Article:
The point of a microphone like this is to deliver excellent sound quality, in a device that makes your production life easier. When you have to futz around with an external audio recorder, a Sescom cable, and a mount, your day will be more complicated. This mic does one thing, and does it well.
B-Roll: It’s more than just images
Most kinds of videos benefit from a little b-roll. When you can cut away from the main shots and add a little visual flair with some attractive b-roll, your work usually looks a lot better. A good stereo mic like the SVMP makes you think about b-roll as more than just a moving image to cut away to. When your b-roll sounds amazing, you will have more compelling elements to tell your stories. So, in a way, think of the SVMP as a b-roll enhancement tool.
The controls on the SVMP are exactly like the ones found on the popular Rode VideoMic Pro shotgun microphone. The switch on the back left side turns the mic on, and lets you select between a flat response, or using its high-pass filter. Using the high-pass filter is usually good idea in video production, especially when you’re shooting handheld. It cuts out ultra low-frequency sounds, which are often created by bumping the camera and footsteps.
When you’re shooting live music with the camera on a tripod, you’re likely better off using the SVMP in the flat frequency response position. You can tell these different settings apart by the symbols above the switch. The circle symbol all the way to the left is the OFF position. The small, vertical straight line in the middle is the “flat frequency response” position. The symbol all the way to the right, which looks like a lower-case r, is the high-pass filter position.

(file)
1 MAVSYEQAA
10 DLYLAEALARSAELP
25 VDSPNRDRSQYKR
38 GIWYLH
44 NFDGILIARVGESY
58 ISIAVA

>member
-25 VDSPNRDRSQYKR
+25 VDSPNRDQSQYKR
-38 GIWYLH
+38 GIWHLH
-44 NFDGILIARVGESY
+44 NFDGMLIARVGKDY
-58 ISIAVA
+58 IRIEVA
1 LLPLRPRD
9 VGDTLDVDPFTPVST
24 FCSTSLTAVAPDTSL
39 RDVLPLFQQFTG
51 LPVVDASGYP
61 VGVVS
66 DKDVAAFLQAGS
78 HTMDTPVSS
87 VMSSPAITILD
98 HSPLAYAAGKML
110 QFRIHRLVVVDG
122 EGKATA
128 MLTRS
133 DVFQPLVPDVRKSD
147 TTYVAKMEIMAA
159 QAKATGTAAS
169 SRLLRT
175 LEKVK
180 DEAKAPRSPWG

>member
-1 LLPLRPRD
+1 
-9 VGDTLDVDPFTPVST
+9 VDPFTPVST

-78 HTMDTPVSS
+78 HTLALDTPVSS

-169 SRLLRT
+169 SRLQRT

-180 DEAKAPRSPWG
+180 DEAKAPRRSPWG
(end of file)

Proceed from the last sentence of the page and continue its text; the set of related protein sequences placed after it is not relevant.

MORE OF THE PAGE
The switch on the right side of the mic controls the output volume. When this switch is all the way to the left, it is in the -10dB setting. This will cut the outputted volume of the mic by 10 decibels. This can be useful if the camera you’re using is sensitive to louder volume microphones. For example, my old Panasonic GH2 has a pretty sensitive mic input.
With this switch set to 0, the SVMP is just outputting its normal volume. When you set this switch all the way to the right, it is in the +20dB mode. This is useful when you’re using a camera with noisy preamps, and manual audio controls. The idea is to turn the manual audio on the camera nearly all the way down, so you’re using as little of its preamps as possible. With the SVMP in the +20dB position, its output will be loud. So, instead of having the camera’s noisy preamp boost the signal up, the microphone does this work, in a cleaner, clearer way. This is useful with Canon DSLRs, and other similar cameras.
Tips for using the +20dB feature on Canon DSLRs
I recommend using the +20dB setting on the Rode Stereo VideoMic Pro most of the time with Canon DSLRs. You can see how I have set the audio level down low in the picture above. This is what you want to do, too. Using this feature yielded the cleanest, best sounding audio quality with this microphone.
There was one instance where I couldn’t use the +20dB feature, though. When I shot footage of a street performer, a singer named Charlie Q. Benford, the music was just too loud for the +20dB setting. I needed to turn the SVMP to its “0” position, and adjust the audio levels of the camera accordingly.
NOTE – If you’re not comfortable adjusting audio levels, please read my How to Set Audio Levels post. It’s not that hard. You need to learn how to do this.
Basically, the thing to remember is that you can’t just set this mic in the +20dB mode every time you shoot. If you’re in a noisy wedding reception, or some other loud environment, the +20dB mode just may be too much. Always keep an eye on your audio meters, and always monitor your audio with headphones (if your camera has a headphone jack, that is).
The mysterious bottom of the mic